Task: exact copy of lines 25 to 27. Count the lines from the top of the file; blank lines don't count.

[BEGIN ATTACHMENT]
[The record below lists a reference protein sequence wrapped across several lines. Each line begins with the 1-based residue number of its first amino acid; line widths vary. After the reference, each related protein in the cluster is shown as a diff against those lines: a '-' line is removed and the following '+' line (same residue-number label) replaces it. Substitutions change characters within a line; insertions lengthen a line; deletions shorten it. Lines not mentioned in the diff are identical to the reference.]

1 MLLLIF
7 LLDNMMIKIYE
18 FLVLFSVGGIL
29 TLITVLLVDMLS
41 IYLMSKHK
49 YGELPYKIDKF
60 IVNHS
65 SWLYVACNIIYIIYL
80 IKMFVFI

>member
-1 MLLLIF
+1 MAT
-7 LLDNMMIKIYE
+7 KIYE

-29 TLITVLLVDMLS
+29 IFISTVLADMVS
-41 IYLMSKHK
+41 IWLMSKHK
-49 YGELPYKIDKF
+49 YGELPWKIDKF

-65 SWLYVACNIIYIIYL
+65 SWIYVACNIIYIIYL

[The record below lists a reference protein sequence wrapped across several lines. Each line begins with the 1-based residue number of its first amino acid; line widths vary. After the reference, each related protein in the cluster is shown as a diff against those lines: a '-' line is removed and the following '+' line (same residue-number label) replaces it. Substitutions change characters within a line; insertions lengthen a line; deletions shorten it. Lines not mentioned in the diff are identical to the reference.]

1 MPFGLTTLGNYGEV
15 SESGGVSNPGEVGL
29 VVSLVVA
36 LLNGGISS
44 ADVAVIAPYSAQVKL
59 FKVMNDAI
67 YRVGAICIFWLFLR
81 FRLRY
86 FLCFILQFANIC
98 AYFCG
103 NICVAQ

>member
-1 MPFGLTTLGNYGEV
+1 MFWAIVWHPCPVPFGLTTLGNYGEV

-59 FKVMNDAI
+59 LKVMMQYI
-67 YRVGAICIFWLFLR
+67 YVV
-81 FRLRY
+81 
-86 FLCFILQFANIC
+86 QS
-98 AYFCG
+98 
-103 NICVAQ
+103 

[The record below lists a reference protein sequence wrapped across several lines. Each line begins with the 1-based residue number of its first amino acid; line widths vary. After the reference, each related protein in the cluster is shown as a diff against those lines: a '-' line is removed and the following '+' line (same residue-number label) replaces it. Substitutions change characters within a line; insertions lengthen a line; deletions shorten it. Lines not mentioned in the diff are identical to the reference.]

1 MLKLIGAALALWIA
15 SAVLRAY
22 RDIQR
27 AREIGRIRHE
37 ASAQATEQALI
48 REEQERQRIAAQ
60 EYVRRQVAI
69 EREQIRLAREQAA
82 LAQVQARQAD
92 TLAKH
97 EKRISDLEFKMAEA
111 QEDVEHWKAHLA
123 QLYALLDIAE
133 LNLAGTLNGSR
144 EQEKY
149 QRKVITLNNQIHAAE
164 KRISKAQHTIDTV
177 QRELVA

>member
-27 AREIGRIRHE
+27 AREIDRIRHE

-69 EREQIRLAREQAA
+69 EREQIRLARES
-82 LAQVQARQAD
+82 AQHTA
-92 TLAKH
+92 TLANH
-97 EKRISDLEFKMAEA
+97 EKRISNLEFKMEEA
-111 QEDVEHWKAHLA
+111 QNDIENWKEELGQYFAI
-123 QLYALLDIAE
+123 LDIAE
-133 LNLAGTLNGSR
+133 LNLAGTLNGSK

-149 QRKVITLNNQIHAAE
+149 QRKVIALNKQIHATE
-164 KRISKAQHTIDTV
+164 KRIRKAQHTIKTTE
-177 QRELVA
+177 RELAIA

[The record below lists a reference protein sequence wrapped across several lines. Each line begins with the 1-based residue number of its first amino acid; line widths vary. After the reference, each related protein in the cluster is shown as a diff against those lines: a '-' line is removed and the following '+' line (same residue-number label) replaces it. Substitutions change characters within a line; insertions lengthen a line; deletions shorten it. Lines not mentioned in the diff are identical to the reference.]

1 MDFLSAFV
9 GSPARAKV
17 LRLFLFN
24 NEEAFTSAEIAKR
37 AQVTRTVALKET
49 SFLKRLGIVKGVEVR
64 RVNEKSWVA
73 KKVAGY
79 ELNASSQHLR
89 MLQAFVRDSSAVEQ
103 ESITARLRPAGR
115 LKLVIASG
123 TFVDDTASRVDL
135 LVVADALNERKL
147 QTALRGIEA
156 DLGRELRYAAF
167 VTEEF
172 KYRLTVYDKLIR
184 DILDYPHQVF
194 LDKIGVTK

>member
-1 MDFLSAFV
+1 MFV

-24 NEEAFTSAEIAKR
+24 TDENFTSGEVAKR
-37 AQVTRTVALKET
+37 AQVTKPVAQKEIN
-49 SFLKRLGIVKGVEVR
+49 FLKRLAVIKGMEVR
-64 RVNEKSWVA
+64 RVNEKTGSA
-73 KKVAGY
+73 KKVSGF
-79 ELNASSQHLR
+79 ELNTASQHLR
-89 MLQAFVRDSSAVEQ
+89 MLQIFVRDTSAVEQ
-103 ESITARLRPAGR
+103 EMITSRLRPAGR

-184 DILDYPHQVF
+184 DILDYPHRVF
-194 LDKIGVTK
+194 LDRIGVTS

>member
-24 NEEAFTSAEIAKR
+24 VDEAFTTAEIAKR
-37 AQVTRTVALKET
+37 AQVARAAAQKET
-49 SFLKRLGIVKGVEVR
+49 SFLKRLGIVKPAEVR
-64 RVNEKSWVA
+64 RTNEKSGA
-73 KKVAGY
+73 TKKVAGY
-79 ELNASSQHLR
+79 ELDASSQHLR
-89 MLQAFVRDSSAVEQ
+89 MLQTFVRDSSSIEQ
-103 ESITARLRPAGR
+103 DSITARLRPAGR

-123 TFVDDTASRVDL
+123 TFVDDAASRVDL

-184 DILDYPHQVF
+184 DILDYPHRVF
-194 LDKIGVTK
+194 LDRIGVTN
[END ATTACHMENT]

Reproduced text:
1 MPFGLTTLGNYGEV
15 SESGGVSNPGEVGL
29 VVSLVVA